The Lock Down

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shelly0624
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Re: The Lock Down

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My daughter's boyfriend is a plumber (bonus - if our boiler breaks down we have a man and a van load of plumbing spares on the drive!) and he was called out today by the housing association he works for to fix a leaking tap. The lady answered the door and said he shouldn't have come as she has COVID-19!!! Two epic fails there. His organisation still sending him, and the lady opening the door!
WHAT?!! Oh my gosh!! :shock:

I just found out that I can't get a refill on my arthritis medication, hydroxychloroquine...aka plaquenil -- the only thing that worked. In fact the osteoarthritis had gone into remission. It also treats malaria, apparently. There is a big run on that drug to treat the coronavirus. Methotrexate, the 2nd go-to drug for arthritis can cause your hair to fall out ..YAY!! (it's like a mild form of chemo). I was taking it for awhile. It kinda made me feel sick and didn't work very well (and bald is the last thing I want to be).
I might be able to get Plaquenil later, hopefully, months from now. This whole thing is an eye-opener. It proves just how little we are truly in control of things.



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Re: The Lock Down

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It is more than an eye opener... humans must think how it's possible despite all that amazing technology they developed in recent years to have a tiny little thing they cannot even see (with bare eyes) affect their existence to that degree.

I am afraid however, based on past historical events, that as soon as it is over we will simply go back to whatever we were doing before. Ignoring the voices of those that will try to remind us of the current situation, or those that will tell us of a little asteroid out there that is on a collision course with our planet at this moment. Ready to wipe out everyone but those on the space station.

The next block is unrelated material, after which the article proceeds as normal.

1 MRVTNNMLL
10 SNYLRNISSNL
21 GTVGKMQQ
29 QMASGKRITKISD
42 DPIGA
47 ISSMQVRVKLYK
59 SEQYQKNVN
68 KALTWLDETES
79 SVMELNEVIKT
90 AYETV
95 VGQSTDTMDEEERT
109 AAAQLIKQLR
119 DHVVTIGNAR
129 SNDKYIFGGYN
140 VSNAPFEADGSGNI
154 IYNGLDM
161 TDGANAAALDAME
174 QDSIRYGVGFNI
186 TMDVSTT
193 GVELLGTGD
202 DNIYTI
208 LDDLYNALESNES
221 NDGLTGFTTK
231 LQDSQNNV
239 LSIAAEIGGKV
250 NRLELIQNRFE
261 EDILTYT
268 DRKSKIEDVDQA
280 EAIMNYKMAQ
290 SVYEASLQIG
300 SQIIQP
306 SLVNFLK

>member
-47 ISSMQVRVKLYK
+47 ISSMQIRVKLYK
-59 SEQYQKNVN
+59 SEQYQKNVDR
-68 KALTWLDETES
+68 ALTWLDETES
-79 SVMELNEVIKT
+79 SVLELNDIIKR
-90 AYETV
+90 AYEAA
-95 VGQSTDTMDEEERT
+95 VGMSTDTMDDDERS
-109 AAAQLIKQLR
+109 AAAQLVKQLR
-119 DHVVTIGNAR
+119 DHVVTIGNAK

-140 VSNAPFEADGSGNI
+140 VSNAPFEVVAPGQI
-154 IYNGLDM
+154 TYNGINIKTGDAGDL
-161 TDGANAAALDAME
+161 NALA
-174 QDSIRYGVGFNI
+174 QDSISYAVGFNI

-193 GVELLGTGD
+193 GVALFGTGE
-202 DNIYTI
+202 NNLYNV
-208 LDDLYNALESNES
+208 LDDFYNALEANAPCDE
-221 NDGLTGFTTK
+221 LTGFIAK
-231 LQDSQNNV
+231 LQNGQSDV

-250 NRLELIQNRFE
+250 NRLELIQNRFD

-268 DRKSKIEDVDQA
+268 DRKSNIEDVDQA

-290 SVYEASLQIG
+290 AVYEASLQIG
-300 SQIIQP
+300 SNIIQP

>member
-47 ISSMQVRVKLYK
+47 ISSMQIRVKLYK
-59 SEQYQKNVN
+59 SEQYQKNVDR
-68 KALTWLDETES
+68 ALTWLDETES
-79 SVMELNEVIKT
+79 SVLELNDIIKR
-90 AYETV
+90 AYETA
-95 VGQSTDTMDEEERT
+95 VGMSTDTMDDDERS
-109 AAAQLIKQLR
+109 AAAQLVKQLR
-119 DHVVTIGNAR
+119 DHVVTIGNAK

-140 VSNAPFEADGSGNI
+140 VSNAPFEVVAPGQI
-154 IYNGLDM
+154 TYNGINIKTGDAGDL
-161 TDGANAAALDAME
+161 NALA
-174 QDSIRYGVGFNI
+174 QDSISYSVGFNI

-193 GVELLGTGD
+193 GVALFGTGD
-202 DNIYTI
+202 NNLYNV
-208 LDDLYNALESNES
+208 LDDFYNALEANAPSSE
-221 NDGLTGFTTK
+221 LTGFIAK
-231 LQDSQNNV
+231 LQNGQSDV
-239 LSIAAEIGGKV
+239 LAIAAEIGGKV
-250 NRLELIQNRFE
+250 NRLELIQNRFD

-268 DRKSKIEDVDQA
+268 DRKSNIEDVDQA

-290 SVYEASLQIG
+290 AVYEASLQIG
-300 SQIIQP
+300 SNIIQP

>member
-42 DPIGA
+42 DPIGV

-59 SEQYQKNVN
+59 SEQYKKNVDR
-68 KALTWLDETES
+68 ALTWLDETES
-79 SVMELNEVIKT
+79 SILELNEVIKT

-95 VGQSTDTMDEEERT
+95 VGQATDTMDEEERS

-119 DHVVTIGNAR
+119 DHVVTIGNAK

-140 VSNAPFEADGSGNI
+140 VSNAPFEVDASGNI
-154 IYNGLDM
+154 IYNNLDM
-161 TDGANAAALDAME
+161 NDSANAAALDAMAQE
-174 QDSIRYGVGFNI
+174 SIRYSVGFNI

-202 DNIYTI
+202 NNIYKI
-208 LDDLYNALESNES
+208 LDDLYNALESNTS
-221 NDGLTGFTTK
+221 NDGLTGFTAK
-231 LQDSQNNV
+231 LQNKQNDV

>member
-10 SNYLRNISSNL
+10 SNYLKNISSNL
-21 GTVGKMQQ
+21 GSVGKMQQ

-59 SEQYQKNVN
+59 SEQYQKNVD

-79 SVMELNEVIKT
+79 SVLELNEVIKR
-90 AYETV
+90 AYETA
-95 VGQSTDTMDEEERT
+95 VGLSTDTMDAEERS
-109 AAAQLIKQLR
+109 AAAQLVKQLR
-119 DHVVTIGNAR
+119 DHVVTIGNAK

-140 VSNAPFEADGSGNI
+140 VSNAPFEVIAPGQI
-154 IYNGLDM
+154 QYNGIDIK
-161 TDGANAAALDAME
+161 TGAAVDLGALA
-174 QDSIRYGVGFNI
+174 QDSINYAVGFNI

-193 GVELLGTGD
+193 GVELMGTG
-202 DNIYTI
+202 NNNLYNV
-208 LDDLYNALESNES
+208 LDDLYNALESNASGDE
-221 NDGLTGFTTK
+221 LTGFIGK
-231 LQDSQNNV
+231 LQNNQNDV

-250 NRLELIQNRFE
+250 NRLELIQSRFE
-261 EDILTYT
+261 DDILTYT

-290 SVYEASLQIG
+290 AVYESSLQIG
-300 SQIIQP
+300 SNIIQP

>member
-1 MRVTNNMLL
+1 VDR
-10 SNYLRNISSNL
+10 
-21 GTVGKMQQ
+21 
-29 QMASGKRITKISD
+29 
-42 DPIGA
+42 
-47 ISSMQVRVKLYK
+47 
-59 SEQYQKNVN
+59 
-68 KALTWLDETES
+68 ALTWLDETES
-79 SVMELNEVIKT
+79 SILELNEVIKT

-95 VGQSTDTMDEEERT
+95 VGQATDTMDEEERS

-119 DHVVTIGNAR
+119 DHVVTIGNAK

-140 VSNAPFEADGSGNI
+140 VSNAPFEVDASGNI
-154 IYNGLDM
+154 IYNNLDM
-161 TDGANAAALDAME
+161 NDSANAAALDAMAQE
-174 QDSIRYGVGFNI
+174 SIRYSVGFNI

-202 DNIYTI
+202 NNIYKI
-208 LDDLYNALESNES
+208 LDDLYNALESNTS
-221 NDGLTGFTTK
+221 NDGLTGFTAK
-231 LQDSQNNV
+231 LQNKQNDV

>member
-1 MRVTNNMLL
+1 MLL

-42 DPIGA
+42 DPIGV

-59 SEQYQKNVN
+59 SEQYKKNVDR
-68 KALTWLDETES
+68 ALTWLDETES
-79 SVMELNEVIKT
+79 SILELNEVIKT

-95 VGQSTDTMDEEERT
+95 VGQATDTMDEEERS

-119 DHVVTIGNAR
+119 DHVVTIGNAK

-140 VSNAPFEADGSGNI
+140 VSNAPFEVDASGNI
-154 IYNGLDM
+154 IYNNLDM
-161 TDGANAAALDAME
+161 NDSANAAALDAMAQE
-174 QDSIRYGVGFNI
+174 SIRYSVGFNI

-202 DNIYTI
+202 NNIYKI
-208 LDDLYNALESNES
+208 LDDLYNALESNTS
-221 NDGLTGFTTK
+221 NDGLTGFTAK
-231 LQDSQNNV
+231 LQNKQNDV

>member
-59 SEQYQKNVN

As for you Derek, please accept my sincere condolences. I lost my mother a little over two years ago and I know how it feels. Don't think however that sad things happen only in the UK. In Greece the government offers to cover funeral expenses to people of low income. My father applied for this benefit and could not find anyone to talk to in person or on the phone for over 16 months. One day, after all this time had passed, the bank told him that a certain amount was deposited in his account, for past funeral expenses. Nobody ever called, nobody ever wrote to him to let him know what had happened to his application.

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Derek
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Re: The Lock Down

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Thanks both. We do seem to love in a crazy world, but we do need to remember there is still far more good than bad in human nature, it's just that the bad sticks out far more and lingers for longer.

We'll get but, but Shelly I do hope that you get the meds you need, and music will keep us sane. I posted a song in the music corner last night, and am now picking over another one I worked on well over a year ago, picking out all of the good bits to form the song. This one will be a lot simpler than the last one and is quite reflective which I think suites our current times and mood.
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Re: The Lock Down

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One thing I've learned. Certain things can really aggravate arthritis. Sugar is a bad one, but also for me it's tomatoes. Many doctors don't agree that food can play a part in internal inflammation but I know by experience that if I "fall off the wagon" I will pay for it. Tomatoes are known to be a bad actor for people with arthrits, among other things. I don't get a reaction from many of the foods, like dairy, that other people with arthritis do, but the medication helped most. And I can tell the arthritis is coming out of remission. I had already cut down on the dose because it said that one side effect is diminished sight over time. I had cut the does in half; a bad idea because I was already on a minimum. Vision would not have been a problem. Not a good idea to self-diagnose sometimes. I had decided to go back to the full dose when this happened. So to not have any, on top of the recent change is making the arthritis active again.